Every time I am disappointed I get the inevitable lecture about picking my battles.  I am a humanitarian not a military strategist.  I think every battle I fight is worth fighting, I wouldn’t be fighting it if I didn’t it.  Losing a battle, no matter how painful it can be, doesn’t in any way mean it wasn’t worth the effort.  People are worth effort.  And even in defeat, knowing that someone stood beside you in the fight is often enough to make a difference.

When facing defeat I turn to a few select people for guidance.  I like to call them my sanity pillars.  These are people whose intelligence, integrity and humour help bring me back to what it is all about.  One of my sanity pillars is moving to Ethiopia in a couple of weeks.  After his farewell filled with cocktails and travel stories I started thinking about my visit to Ethiopia earlier this year.  I don’t even have to read over my notes to remember the people I met and the stories I heard.  I see their faces and hear their voices each night before I go to sleep.

When I think of fighting battles I think often of these people, specifically the women I met.  This trip was investigating and gathering stories about food insecurity and the impact this has on communities.  Many people in the north of Ethiopia face food insecurity.  The land is dry and rocky, the heat extreme and the water scarce.

Many people leave their villages in search of food and a better life for their families.

Many people see no alternative but to leave the area and hope the streets of Addis Ababa will be more generous.  They rarely are.  Too many end up begging on the streets, scourging for food scraps, in abusive labour or worse.  The women I spoke with had lived on these streets and eventually returned to their villages.  They weren’t proud of their deeds in Addis but they were defiant in their fight for their family’s survival.  One woman stared at me with a set jaw and steely glance and said the abuse she suffered in Addis, the defeat and hopelessness she felt, makes her fight now for all children.  She is now a volunteer community worker in her village, training, educating and protecting child’s rights.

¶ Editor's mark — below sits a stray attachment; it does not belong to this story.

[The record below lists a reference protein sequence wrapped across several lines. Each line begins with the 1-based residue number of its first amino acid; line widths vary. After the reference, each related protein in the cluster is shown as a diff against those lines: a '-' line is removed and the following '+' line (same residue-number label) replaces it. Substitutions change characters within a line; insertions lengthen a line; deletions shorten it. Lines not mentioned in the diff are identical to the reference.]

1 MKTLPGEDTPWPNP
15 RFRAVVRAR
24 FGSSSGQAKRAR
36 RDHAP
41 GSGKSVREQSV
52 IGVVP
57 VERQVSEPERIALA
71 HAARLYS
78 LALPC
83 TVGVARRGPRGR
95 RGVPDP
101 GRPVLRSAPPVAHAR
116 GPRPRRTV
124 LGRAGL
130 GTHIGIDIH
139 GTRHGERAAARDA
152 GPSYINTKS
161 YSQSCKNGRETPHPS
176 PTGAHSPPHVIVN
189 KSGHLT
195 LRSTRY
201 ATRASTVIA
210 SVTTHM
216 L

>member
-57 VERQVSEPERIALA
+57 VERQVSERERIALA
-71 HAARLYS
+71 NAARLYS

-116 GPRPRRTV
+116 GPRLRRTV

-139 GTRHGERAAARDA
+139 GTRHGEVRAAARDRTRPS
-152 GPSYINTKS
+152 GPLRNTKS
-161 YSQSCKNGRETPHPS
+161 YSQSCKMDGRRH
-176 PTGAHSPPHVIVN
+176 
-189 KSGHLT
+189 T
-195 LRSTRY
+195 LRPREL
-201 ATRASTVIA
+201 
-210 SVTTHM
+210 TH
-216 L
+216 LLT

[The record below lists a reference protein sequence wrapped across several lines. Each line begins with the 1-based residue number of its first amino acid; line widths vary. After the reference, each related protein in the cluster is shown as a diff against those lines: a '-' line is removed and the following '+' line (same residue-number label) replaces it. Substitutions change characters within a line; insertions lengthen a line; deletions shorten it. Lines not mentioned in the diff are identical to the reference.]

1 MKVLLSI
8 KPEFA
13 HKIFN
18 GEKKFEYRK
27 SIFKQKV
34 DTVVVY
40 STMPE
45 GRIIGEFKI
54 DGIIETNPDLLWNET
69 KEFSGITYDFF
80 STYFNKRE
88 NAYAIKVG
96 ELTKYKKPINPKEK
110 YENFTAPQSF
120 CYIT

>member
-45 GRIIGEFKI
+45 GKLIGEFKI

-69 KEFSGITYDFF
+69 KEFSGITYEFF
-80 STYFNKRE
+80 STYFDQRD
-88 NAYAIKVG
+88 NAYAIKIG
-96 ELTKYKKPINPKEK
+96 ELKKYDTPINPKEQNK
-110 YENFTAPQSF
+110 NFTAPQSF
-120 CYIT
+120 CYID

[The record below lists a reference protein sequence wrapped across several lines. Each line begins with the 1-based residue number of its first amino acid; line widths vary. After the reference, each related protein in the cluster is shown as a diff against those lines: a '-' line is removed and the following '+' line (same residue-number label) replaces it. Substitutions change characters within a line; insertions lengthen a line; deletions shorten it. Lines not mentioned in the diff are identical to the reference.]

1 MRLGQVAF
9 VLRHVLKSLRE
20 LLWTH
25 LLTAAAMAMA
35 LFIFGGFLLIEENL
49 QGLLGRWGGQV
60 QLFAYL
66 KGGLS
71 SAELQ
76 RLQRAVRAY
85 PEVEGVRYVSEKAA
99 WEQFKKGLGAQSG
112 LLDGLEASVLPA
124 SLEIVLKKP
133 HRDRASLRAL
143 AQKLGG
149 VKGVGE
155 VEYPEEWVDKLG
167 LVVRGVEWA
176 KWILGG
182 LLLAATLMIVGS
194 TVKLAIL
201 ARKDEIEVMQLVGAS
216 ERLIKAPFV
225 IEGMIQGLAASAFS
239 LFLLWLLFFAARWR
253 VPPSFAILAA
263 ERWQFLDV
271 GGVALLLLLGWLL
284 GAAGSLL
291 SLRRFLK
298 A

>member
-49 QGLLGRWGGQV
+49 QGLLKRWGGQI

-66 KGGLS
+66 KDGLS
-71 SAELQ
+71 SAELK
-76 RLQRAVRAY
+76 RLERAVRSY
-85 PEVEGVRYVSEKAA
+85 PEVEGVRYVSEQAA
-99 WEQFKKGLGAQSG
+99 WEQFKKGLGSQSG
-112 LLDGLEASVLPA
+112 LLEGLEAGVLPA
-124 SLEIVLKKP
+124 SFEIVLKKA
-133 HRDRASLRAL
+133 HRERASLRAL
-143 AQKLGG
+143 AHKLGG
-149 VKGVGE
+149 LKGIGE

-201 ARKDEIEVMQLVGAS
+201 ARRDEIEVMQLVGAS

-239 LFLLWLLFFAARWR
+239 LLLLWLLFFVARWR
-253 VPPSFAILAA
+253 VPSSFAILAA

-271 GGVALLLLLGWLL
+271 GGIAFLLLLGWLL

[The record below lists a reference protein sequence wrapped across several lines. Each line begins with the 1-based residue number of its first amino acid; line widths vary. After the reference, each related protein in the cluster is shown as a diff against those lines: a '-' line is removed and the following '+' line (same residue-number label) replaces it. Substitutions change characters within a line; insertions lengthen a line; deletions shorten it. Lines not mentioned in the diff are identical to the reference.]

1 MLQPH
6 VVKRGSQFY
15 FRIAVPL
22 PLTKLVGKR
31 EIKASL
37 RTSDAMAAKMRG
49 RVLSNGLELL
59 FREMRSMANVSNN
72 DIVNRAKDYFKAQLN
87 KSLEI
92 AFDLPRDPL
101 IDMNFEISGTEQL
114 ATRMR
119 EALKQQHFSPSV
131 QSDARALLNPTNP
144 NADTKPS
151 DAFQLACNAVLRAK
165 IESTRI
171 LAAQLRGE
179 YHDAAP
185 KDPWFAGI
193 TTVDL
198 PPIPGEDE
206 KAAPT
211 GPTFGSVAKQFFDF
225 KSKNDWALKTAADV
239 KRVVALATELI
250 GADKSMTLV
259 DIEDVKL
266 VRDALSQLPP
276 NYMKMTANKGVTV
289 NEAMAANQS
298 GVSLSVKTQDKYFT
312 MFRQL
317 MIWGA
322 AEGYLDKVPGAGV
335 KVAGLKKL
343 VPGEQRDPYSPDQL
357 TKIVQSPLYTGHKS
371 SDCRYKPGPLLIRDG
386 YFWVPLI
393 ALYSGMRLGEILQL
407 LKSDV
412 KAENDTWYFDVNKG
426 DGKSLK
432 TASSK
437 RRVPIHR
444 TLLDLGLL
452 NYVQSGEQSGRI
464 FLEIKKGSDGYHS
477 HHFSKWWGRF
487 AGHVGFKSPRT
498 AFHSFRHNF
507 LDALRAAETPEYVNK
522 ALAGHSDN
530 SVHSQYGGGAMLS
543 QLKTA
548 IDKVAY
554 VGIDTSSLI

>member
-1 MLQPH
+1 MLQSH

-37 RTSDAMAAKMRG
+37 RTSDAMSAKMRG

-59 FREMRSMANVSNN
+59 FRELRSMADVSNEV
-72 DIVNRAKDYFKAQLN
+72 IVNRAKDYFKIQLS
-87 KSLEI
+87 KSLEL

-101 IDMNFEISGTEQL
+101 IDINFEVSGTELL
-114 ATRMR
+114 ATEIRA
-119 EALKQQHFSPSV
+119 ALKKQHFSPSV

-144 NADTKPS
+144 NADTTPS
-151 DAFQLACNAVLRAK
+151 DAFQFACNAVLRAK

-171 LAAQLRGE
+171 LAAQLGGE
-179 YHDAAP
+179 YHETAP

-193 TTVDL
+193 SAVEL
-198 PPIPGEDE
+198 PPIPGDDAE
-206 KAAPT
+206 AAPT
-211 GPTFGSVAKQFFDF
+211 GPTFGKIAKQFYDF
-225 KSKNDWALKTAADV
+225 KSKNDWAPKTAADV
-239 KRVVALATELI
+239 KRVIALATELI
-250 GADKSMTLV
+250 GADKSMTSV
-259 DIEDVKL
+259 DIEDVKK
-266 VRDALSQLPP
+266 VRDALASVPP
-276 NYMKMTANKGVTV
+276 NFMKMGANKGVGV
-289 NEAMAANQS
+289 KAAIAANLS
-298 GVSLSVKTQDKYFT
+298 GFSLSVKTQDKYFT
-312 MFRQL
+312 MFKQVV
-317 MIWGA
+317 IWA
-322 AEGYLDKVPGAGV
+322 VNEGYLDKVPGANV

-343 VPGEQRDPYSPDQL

My weekly battles aren’t always so meaningful.  This week I won the battle with a stubborn Champagne cork.  I lost the battle of self-control and ordered a pizza.  I won the fight against my credit card debt.  I lost the fight against keeping my mouth shut.  This week though someone who thought no one cared thanked me, I felt the appreciation of another who didn’t think they could face something on their own and I received the warmth of a hug from someone who saw it all unfold.

Great things, small or big, can come out of defeats.  If we pick our battles too carefully, if we pick only those we think we will win, what are we at risk of losing?

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What to do when the Triple C defense faulters

Suicide bombers are getting me down.  I’ve been reading about them for five days in preparation for writing a research paper and it is a little disturbing.  Usually I combat the serious topics of my Masters degree in International Crisis Management with chocolate, cartoons and cocktails.  I call it the Triple C defense.  Lately though I have needed more than chocolate to keep the sweetness in my life.  So here is a collection of short shout outs to the people that have kept me inspired and on track this week.